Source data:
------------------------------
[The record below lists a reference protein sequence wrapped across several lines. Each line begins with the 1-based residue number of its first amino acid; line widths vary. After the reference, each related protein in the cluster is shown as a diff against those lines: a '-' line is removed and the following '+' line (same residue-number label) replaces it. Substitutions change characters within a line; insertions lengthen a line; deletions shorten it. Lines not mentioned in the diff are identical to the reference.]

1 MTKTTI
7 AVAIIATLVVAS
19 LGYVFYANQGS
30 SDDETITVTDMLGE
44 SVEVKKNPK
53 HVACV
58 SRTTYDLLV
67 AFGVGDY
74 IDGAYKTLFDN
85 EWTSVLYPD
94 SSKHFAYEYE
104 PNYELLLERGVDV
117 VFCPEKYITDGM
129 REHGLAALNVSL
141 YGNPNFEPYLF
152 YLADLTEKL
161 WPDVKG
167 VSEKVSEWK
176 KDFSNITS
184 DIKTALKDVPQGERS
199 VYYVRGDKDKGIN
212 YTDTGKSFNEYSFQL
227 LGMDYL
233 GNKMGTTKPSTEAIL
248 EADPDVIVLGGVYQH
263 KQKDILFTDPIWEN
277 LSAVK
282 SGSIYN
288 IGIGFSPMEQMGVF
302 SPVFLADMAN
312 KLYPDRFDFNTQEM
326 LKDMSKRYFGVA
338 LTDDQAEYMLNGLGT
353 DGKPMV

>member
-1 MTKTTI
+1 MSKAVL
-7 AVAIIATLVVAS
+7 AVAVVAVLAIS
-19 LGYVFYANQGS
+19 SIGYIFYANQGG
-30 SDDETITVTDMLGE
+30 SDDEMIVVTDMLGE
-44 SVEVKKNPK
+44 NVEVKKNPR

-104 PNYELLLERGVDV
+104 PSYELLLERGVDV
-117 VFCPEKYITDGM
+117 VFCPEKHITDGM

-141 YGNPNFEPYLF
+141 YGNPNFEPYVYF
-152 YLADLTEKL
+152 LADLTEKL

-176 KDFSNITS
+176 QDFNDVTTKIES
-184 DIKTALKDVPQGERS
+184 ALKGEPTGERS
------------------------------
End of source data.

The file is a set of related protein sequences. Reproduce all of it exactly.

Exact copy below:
[The record below lists a reference protein sequence wrapped across several lines. Each line begins with the 1-based residue number of its first amino acid; line widths vary. After the reference, each related protein in the cluster is shown as a diff against those lines: a '-' line is removed and the following '+' line (same residue-number label) replaces it. Substitutions change characters within a line; insertions lengthen a line; deletions shorten it. Lines not mentioned in the diff are identical to the reference.]

1 MTKTTI
7 AVAIIATLVVAS
19 LGYVFYANQGS
30 SDDETITVTDMLGE
44 SVEVKKNPK
53 HVACV
58 SRTTYDLLV
67 AFGVGDY
74 IDGAYKTLFDN
85 EWTSVLYPD
94 SSKHFAYEYE
104 PNYELLLERGVDV
117 VFCPEKYITDGM
129 REHGLAALNVSL
141 YGNPNFEPYLF
152 YLADLTEKL
161 WPDVKG
167 VSEKVSEWK
176 KDFSNITS
184 DIKTALKDVPQGERS
199 VYYVRGDKDKGIN
212 YTDTGKSFNEYSFQL
227 LGMDYL
233 GNKMGTTKPSTEAIL
248 EADPDVIVLGGVYQH
263 KQKDILFTDPIWEN
277 LSAVK
282 SGSIYN
288 IGIGFSPMEQMGVF
302 SPVFLADMAN
312 KLYPDRFDFNTQEM
326 LKDMSKRYFGVA
338 LTDDQAEYMLNGLGT
353 DGKPMV

>member
-1 MTKTTI
+1 MSKAVL
-7 AVAIIATLVVAS
+7 AVAVVAVLAIS
-19 LGYVFYANQGS
+19 SIGYIFYANQGG
-30 SDDETITVTDMLGE
+30 SDDEMIVVTDMLGE
-44 SVEVKKNPK
+44 NVEVKKNPR

-104 PNYELLLERGVDV
+104 PSYELLLERGVDV
-117 VFCPEKYITDGM
+117 VFCPEKHITDGM

-141 YGNPNFEPYLF
+141 YGNPNFEPYVYF
-152 YLADLTEKL
+152 LADLTEKL

-176 KDFSNITS
+176 QDFNDVTTKIES
-184 DIKTALKDVPQGERS
+184 ALKGEPTGERS